Periodic Table of Arguments

The atomic building blocks of persuasive discourse

Argument from comparison

The president should not be replaced in war time, because one should not swap horses when crossing a stream

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This text is part of a small speech in which Lincoln states that he is thankful to have been reelected during the American Civil War and illustrates the line of reasoning of his supporters by referring to a story of an old Dutch farmer. Since the argument fits the form a is X, because is X, it can be identified as a first-order subject argument. In this specific case, a is instantiated by ‘Replacing the president in war time’, X by ‘should not be done’, and b by ‘swapping horses when crossing a stream’.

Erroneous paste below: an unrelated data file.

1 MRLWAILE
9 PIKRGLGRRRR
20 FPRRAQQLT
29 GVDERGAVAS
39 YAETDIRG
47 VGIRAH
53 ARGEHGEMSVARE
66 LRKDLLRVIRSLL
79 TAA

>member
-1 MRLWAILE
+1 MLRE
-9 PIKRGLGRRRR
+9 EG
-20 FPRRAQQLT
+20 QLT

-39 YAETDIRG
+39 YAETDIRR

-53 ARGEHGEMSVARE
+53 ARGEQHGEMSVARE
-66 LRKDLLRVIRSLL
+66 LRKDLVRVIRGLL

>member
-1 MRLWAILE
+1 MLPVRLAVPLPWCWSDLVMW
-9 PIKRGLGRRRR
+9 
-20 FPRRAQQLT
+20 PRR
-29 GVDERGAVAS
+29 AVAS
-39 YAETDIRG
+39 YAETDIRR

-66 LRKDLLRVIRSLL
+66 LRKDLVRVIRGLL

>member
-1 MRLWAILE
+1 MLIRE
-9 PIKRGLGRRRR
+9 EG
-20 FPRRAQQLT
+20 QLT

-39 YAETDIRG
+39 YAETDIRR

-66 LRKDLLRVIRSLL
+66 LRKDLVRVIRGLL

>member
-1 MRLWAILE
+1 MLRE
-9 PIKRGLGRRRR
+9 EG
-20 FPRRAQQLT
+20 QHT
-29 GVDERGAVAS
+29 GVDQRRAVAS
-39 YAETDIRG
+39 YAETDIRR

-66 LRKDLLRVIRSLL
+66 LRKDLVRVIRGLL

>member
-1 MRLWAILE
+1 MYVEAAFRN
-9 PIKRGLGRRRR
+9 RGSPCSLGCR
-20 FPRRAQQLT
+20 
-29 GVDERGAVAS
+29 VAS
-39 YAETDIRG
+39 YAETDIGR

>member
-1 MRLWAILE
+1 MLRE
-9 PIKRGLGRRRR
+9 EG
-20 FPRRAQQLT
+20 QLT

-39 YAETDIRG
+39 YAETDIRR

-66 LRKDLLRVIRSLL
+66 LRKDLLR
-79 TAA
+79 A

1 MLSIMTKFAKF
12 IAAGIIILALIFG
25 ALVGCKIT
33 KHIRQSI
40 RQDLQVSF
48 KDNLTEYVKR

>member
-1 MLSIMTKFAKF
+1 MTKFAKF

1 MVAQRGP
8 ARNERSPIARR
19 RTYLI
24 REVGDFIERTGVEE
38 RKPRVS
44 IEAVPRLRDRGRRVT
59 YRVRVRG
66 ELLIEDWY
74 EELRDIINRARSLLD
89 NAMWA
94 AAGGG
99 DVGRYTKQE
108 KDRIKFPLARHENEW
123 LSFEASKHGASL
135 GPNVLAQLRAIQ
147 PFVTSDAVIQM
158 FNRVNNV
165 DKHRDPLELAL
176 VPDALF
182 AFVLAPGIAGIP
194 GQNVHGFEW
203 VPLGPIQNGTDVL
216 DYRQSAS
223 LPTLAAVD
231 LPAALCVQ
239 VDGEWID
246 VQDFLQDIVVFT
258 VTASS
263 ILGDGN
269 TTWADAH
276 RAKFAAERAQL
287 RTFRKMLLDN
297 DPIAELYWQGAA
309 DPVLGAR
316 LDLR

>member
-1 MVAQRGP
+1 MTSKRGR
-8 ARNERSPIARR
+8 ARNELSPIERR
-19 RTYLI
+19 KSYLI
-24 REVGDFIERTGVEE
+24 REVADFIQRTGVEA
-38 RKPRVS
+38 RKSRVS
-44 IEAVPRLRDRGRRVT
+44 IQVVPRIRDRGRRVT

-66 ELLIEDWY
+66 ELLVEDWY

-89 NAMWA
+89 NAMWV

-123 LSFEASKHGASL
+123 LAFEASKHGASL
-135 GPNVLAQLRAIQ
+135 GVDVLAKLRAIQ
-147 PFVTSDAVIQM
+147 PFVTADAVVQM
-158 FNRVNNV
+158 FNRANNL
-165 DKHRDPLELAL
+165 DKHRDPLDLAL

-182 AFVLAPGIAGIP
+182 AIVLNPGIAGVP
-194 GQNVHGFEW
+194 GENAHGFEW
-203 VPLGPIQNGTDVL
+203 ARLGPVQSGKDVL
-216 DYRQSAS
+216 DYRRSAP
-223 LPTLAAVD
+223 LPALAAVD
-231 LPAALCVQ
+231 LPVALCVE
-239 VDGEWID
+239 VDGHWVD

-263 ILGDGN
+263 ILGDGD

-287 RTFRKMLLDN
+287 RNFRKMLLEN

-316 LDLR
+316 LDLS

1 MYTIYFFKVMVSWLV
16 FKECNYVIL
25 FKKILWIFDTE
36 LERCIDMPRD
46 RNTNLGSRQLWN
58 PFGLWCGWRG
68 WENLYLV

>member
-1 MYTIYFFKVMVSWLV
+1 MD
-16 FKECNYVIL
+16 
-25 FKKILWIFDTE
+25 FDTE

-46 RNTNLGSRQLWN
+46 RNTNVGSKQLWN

Replacing the president in war time (a) should not be done (X), because swapping horses when crossing a stream (b) should not be done (X)

First-order subject arguments are further differentiated by identifying the types of statement in the conclusion and the premise. In this case, they are both statements of policy, which means that we are dealing with a first-order subject argument supporting a policy with another policy (1 pre PP).

The trivial name of first-order subject arguments is derived from the characterization of the relationship between the subjects a and b. In this example, the argument draws on the comparison between the policy mentioned in the conclusion, replacing the president in war time, and the policy mentioned in the premise, swapping horses when crossing a stream. We can therefore call such an argument an ‘argument by comparison’.


The example is taken from a report of Abraham Lincoln’s reply to the Delegation from the National Union League on June 9, 1864.